Engineering Efficiency, Getting Hundreds of Miles per Gallon

Students compete at the annual Shell Eco-Marathon.

Fuel economy is still a big deal, even with lower oil prices. While auto manufacturers spend billions to get a few more mpg, engineering students are seeking order of magnitude improvements over modern automobiles. They are competing right now with their ultra-efficient creations at the Shell Eco-Marathon this weekend in Detroit.Shell Eco-marathon Americas Day Two

Those sort of efficiency gains come at a price, with the most notable concessions being speed and comfort. But if you’ve got flexibility with your schedule and your joints, it is worth it. To be fair, there is a portion of the competition that is aimed at addressing creature comforts and practicality, but that certainly hasn’t stifled innovation.

The two main divisions of the eco-challenge are the Prototype class and the Urban Concept class. The first puts all factors of comfort and practicality behind efficiency. The second brings some livability to the ultra-efficient concept.

Vehicles are further divided by power source. They may be powered by combustion, with fuels such as gas, diesel, bio-fuels, etc., or electricity, courtesy of battery or fuel cell sources. This range of options helps promote innovative thinking by not overly constricting design parameters.

The competition has a variety of categories teams are graded on. The vehicles must undergo stringent inspection, and design, safety and teamwork awards are presented for unique approaches to meeting the challenges.

Red UrbanConceptThe main event is the mileage competition, which is, after all, the ultimate goal of competition. Teams navigate a circuit in Detroit at predetermined speed and continue for a set number of laps. Teams start with only one liter of fuel (or equivalent), and their overall efficiency is calculated after they complete their run.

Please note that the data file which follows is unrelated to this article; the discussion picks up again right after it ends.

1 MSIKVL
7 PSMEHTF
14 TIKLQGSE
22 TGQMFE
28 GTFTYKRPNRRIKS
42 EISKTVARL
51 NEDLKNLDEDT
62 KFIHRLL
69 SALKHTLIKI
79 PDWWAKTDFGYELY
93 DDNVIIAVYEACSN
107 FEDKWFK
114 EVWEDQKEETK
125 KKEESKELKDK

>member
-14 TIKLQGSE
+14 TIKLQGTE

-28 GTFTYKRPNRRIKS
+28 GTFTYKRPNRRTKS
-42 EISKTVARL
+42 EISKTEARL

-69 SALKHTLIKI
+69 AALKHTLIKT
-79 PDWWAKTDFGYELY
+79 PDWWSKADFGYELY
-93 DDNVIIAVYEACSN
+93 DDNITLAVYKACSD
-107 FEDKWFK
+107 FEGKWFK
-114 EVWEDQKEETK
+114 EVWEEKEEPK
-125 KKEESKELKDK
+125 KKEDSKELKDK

The competition is said to have started as a friendly challenge between Shell employees to see who could travel the farthest on the same amount of fuel. In addition to the “Americas” competition, it now extends to Europe and Asia as well. 

The competition is yet over, but leading teams have shown some impressive number already. Leading the prototype gasoline division is a Canadian team from Universite Laval with a fuel efficiency of 1137 km/l (~ 2674 mpg). Leading the prototype electric/battery category is Mater Dei High School with an efficiency of 572 km/kWh.

The Urban Concept class is also doing well, with Mater Dei High School also leading the gasoline competition there at 183 km/l (~ 430 mpg). Electric results are not yet posted. All the results can be found here. With the competition ongoing, there is bound to be more big numbers posted. The video below shows some highlights so far.


Images: Shell Eco-Marathon